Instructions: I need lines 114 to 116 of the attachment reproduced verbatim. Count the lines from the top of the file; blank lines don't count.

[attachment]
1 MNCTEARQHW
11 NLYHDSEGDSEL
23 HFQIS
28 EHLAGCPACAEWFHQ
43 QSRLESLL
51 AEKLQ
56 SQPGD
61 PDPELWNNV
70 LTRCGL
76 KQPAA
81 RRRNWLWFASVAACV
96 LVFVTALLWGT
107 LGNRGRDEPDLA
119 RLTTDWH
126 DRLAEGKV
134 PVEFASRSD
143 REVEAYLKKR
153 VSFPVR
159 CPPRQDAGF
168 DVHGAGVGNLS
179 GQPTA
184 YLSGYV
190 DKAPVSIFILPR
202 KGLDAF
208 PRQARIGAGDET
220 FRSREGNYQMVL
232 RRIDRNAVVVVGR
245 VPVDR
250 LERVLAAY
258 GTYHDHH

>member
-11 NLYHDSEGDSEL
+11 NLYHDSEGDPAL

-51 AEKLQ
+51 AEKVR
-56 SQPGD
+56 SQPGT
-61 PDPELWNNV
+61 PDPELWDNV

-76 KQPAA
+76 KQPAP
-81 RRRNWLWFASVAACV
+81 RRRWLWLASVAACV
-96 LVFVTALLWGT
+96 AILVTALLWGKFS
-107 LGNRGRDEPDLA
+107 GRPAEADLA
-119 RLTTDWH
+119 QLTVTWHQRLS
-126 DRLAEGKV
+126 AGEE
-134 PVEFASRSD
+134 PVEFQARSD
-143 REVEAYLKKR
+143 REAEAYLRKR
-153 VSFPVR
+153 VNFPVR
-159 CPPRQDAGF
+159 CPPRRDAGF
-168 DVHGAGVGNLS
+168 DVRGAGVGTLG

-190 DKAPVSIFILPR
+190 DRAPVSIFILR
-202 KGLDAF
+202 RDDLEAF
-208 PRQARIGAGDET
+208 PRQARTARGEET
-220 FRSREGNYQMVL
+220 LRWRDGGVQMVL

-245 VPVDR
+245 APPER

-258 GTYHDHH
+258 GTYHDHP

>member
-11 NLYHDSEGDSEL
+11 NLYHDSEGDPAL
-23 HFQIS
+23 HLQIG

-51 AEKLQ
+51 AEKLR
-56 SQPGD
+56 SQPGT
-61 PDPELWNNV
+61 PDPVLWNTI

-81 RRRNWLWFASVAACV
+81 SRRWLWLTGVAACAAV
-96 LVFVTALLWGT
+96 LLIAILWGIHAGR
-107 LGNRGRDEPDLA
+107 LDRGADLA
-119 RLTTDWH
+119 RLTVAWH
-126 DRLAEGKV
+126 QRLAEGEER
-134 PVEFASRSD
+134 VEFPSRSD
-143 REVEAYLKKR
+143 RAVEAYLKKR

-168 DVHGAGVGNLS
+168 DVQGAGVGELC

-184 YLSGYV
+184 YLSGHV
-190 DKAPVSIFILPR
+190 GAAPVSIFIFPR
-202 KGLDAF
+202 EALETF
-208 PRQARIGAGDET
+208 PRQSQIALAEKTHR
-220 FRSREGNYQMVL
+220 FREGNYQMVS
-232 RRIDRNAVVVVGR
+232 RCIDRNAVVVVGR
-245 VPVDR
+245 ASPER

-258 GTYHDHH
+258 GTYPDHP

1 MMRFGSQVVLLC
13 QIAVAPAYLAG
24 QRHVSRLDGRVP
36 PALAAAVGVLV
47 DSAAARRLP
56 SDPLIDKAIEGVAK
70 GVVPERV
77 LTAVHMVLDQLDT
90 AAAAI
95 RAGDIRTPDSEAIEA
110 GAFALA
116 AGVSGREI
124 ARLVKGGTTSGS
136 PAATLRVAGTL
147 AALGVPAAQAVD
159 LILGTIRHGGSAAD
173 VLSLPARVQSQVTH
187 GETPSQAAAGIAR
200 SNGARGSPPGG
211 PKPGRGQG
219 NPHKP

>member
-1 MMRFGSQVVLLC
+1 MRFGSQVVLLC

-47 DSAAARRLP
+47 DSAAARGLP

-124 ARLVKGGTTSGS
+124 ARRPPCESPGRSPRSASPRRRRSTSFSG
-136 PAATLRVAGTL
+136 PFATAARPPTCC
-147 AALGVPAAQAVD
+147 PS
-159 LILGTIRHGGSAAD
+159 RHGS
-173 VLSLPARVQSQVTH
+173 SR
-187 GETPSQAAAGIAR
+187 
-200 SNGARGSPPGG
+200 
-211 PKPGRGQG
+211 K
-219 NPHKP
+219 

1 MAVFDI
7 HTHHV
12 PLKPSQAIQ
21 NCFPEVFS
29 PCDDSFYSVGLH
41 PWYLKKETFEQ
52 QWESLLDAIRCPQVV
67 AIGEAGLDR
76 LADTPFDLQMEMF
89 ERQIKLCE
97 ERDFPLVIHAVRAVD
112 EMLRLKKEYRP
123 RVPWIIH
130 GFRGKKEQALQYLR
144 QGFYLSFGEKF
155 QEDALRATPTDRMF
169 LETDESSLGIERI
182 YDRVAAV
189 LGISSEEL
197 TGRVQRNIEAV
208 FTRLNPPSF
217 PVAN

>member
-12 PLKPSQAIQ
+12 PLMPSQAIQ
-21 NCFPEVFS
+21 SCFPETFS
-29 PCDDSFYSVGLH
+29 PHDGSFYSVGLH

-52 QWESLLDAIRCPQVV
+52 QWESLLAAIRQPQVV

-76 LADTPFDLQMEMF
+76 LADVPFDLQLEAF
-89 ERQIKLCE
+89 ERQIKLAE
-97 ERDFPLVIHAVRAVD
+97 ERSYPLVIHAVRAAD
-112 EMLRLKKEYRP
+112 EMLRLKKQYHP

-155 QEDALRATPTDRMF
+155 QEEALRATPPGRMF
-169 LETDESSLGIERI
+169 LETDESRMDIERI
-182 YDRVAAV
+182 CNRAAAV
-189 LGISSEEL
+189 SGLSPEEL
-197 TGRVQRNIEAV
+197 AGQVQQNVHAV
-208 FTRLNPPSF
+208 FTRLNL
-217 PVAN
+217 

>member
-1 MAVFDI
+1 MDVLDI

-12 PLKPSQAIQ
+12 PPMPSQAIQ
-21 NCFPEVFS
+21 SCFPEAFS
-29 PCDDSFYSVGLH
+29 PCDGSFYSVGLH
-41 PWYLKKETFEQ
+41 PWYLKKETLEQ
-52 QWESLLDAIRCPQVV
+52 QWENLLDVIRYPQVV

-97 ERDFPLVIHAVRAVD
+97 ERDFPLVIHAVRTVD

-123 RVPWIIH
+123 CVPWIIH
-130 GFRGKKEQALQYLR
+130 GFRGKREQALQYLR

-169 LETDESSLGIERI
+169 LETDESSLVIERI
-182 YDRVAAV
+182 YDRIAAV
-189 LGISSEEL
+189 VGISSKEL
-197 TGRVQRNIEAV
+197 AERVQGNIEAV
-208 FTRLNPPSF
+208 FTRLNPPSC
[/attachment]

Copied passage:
+245 ASPER

-258 GTYHDHH
+258 GTYPDHP